15.  The militia returns, twenty men strong, but unversed in “get ‘im” tactics, they first attack in groups of three, allowing Miles Matheson to kill many of them.  After he kills six or so, the two guys with guns try and shoot him, but they miss.  He kills them, too.  Then he kills the last guy, who takes slightly longer, I am assuming due to some variation on the inverse-ninja-law.

During the fight, Charlie shoots one of the militia men with her bow, two chase after her.  Google Pete hits one in the head with a pipe (they fight then, I actually don’t remember how that fight ends); the other hacks ineffectually for several seconds on Charlie’s crossbow, before Kid Handsome appears, knocks the militia man out and runs away.  Clearly, he is meant to be a secret hero that Charlie will fall in love with.

16.  The hermit who tried to help T-Bone reveals that she has a flash drive that turns the electricity on, and is part of a Secret Conspiracy of People Who (Presumably) Can Also Do That, though their goals are unclear (even to them; the person on the other end of her steampunk computer thingie’s only line is “So…now what?)

17.  A flashback shows Miles Matheson and his buddy going to the army base.  The buddy reveals by arm-tattoo (in lieu of the photo idea that the army guy was demanding) that he is Monroe, of Sebastian Monroe fame, leader of the Republic of Monroe, for who Giancarlo Esposito works.

18.  There is a scene with Monroe and his army, they all have automatic weapons, Monroe receives a note indicating that T-Bone has been caught.

So.  I guess it is possible that this show is going to try to tell both the story of the collapse of civilization (how Miles Matheson escaped, how Sebastian Monroe became a militia leader, &c) while simultaneously telling the story of Charlie trying to get her brother back, and Monroe trying to turn the lights back on.  I find it hard to believe that this will be compelling, both because costs are likely to make the two completely different settings unmanageable, and because with our attention constantly divided, both halves of the story will be less interesting.

If you did skip the backstory that I did, like I said, I think you can probably do fine without it.  Long story short:  my pilot takes place a HUNDRED years after the blackout (which was also concomitant with some huge military disasters, plagues, civil wars, &c.), there are some weird monks (I love all stories with weird monks) and churches, and a guy who’s set up as the de facto emperor of a collection of small states full of tenant farmers surrounding the city of Chicago which is — for all intents and purposes — the center of the known world.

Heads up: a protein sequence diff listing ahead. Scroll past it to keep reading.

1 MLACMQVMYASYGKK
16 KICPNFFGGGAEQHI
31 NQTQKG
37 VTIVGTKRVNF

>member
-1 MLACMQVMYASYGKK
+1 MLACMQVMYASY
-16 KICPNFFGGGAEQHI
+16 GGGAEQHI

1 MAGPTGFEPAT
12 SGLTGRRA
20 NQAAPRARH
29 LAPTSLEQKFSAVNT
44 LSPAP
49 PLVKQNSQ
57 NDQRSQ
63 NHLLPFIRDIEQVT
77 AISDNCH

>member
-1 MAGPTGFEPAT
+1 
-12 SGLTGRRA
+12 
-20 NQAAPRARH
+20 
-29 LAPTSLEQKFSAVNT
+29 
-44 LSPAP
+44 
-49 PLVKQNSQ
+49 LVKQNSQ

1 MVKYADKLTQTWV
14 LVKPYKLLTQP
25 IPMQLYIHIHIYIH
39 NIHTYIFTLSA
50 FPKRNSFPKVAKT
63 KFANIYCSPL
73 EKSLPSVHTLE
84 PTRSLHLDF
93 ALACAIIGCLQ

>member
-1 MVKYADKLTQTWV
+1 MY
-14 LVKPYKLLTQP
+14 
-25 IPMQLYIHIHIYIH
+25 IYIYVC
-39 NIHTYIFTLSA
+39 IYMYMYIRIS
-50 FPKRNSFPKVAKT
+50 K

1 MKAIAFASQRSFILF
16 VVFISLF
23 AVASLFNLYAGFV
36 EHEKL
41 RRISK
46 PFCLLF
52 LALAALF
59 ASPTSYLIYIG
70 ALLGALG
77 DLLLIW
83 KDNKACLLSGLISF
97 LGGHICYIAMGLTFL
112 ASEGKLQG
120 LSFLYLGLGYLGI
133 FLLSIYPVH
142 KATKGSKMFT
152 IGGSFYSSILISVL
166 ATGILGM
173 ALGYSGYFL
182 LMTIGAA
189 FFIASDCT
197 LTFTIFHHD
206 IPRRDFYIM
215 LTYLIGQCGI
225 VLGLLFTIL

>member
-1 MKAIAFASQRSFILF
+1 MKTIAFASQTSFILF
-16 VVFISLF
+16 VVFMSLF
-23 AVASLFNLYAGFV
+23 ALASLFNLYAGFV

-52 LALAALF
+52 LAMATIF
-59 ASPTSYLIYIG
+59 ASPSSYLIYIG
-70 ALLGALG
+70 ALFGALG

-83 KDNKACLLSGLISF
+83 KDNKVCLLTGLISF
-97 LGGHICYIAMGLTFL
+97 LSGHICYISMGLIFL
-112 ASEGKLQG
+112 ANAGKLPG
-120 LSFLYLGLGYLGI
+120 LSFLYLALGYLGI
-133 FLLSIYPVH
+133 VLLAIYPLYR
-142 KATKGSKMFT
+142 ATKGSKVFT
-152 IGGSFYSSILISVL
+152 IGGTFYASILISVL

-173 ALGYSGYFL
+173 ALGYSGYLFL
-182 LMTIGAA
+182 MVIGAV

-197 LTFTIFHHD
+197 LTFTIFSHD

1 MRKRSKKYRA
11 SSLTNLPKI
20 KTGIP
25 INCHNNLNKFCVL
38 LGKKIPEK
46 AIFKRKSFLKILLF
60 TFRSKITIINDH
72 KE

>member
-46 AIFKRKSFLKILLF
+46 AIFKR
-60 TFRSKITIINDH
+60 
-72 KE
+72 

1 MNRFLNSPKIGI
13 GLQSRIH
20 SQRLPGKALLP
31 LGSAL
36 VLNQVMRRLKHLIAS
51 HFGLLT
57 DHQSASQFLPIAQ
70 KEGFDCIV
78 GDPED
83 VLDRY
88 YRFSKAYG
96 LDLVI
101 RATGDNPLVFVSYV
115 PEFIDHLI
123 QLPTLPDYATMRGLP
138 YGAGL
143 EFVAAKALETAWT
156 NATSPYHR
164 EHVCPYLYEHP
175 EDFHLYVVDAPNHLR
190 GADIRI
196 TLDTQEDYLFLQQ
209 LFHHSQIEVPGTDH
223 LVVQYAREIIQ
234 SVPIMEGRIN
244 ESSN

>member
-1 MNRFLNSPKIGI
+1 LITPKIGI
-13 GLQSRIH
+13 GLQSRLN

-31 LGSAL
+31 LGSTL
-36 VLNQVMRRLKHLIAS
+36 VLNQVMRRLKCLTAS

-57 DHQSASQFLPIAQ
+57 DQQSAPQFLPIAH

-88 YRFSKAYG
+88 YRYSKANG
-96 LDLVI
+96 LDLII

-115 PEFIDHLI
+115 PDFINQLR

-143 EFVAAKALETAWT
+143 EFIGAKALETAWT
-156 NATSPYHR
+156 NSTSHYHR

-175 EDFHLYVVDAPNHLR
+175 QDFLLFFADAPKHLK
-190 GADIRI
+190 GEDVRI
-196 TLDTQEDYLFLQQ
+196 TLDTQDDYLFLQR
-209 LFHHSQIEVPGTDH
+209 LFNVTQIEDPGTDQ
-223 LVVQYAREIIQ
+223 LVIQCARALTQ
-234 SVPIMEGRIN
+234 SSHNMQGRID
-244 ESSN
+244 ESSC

Oooooookaaaaay.

So, to start:  let’s keep the cold open relatively intact, but we’re going to change it up a little.  Instead of having the kid watching cartoons and ignoring whoever is on the phone, let’s have the mom watching TV in which the news is talking about a potential escalation of military conflict, while the kids ignore it and play Angry Birds on their phones or something.  When the dad gets home, there’s a heated, quiet (so as not to disturb the kids) conversation about what’s going to happen.  The newscaster says that he’s gotten confirmation of deployment of nuclear weapons; the dad says that he has to do it — something to the effect of, this is going to be bad, but if he doesn’t it’ll be worse.  He uses his silver flash drive to do something.  The power turns off.

Cut to:  THE FUTURE.  Like I said, a hundred years ahead in time.  Google Pete (who, in this version, has obviously never worked for Google) is instructing children in their religious history, in a style reminiscent of the Return of the Jedi play in Reign of Fire, or those kids in Mad Max Beyond Thunderdome.  He ends with a story explaining how God, to preserve mankind, reached his hand down and turned off our machines, and though there were plagues and famines and wars (and all the many horsemen of the Apocalypse) the hundred years of tribulations are coming to an end, and soon Jesus will return, &c., &c.

This way the kids can be paying attention, too, that’d be nice.  We get some exposition, some inkling about the religious aspect of the future, ad-hoc culture, that guy seems like he might actually have some value in society.

Cut to:  Charlie and T-Bone, only they are not looting an old bus they found.  They are, instead, masked and armed and robbing someone who is clearly some kind of monk (female monk, so technically a nun, but actually a Bookkeeper), who is driving an old pickup truck pulled by a horse through the woods.  (This is a good time to briefly mention that Charlie and T-Bone have succumbed to a life of criminality since the quotas on crops seem to get higher every year.)  (Also, remember how this was swashbuckling, and already I made it kind of look like Robin Hood?  That was a swasbuckling story.)

Charlie and T-Bone rifle through the monk’s cart.  They find boxes of old, yellowed papers (the monk explains that the Commander had been paying for them, but the kids say that he isn’t anymore, and it’s all kindling).  They find a box of bullets (worth a literal fortune, this is important), and a locked case.  The monk is happy to part with the bullets, but when they ask what’s in the case, she says books, and tells them that once the case is locked, only the abbot has the key to open it.  They decide to break into it, the monk uses KUNG FU to fight them, there is a tense scene where they try to use their bows and arrows to shoot her, but it’s a bit of a stalemate.

There is a sound like maybe the militia is coming, so the kids flee.  T-Bone says they shouldn’t leave the monk alive because she’ll go for the militia; Charlie is unwilling to kill, shoots an arrow into the truck tire.

Back at the ranch, Charlie shows her dad the bullets and tells him they can now afford to buy out their farm, but the dad is too mad that she has been jeopardizing everyone’s life by being a bandit.  He was scared for her, she is mad that he doesn’t appreciate what she did.